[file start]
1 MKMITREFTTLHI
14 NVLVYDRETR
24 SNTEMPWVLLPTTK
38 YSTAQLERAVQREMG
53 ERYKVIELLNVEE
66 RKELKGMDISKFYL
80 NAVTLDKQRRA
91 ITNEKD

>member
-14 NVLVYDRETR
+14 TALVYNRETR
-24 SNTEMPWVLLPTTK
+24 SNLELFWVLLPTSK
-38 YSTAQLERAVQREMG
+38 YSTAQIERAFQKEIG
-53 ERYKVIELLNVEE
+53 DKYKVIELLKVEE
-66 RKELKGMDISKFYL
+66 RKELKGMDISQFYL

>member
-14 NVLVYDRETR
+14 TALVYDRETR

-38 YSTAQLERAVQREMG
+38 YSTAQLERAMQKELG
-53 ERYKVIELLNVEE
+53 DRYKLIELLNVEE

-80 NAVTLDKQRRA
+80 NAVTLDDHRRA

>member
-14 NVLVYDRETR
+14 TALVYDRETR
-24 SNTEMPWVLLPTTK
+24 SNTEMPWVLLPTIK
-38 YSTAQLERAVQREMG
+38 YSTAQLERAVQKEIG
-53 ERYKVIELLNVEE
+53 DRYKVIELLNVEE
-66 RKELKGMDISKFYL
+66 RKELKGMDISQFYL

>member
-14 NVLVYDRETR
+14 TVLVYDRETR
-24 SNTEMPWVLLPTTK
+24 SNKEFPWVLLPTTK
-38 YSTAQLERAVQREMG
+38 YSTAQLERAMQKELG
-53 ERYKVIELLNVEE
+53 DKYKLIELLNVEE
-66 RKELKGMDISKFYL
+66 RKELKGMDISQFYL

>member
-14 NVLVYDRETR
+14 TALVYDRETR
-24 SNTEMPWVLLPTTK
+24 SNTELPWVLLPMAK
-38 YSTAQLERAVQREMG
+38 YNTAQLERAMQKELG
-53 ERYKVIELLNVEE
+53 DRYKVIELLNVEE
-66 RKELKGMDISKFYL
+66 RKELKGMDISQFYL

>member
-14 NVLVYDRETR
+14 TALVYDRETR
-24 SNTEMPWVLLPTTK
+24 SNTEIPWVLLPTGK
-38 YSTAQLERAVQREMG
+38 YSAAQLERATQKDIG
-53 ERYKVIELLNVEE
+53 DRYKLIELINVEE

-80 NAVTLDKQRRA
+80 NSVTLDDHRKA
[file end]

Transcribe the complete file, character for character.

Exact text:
1 MKMITREFTTLHI
14 NVLVYDRETR
24 SNTEMPWVLLPTTK
38 YSTAQLERAVQREMG
53 ERYKVIELLNVEE
66 RKELKGMDISKFYL
80 NAVTLDKQRRA
91 ITNEKD

>member
-14 NVLVYDRETR
+14 TALVYNRETR
-24 SNTEMPWVLLPTTK
+24 SNLELFWVLLPTSK
-38 YSTAQLERAVQREMG
+38 YSTAQIERAFQKEIG
-53 ERYKVIELLNVEE
+53 DKYKVIELLKVEE
-66 RKELKGMDISKFYL
+66 RKELKGMDISQFYL

>member
-14 NVLVYDRETR
+14 TALVYDRETR

-38 YSTAQLERAVQREMG
+38 YSTAQLERAMQKELG
-53 ERYKVIELLNVEE
+53 DRYKLIELLNVEE

-80 NAVTLDKQRRA
+80 NAVTLDDHRRA

>member
-14 NVLVYDRETR
+14 TALVYDRETR
-24 SNTEMPWVLLPTTK
+24 SNTEMPWVLLPTIK
-38 YSTAQLERAVQREMG
+38 YSTAQLERAVQKEIG
-53 ERYKVIELLNVEE
+53 DRYKVIELLNVEE
-66 RKELKGMDISKFYL
+66 RKELKGMDISQFYL

>member
-14 NVLVYDRETR
+14 TVLVYDRETR
-24 SNTEMPWVLLPTTK
+24 SNKEFPWVLLPTTK
-38 YSTAQLERAVQREMG
+38 YSTAQLERAMQKELG
-53 ERYKVIELLNVEE
+53 DKYKLIELLNVEE
-66 RKELKGMDISKFYL
+66 RKELKGMDISQFYL

>member
-14 NVLVYDRETR
+14 TALVYDRETR
-24 SNTEMPWVLLPTTK
+24 SNTELPWVLLPMAK
-38 YSTAQLERAVQREMG
+38 YNTAQLERAMQKELG
-53 ERYKVIELLNVEE
+53 DRYKVIELLNVEE
-66 RKELKGMDISKFYL
+66 RKELKGMDISQFYL

>member
-14 NVLVYDRETR
+14 TALVYDRETR
-24 SNTEMPWVLLPTTK
+24 SNTEIPWVLLPTGK
-38 YSTAQLERAVQREMG
+38 YSAAQLERATQKDIG
-53 ERYKVIELLNVEE
+53 DRYKLIELINVEE

-80 NAVTLDKQRRA
+80 NSVTLDDHRKA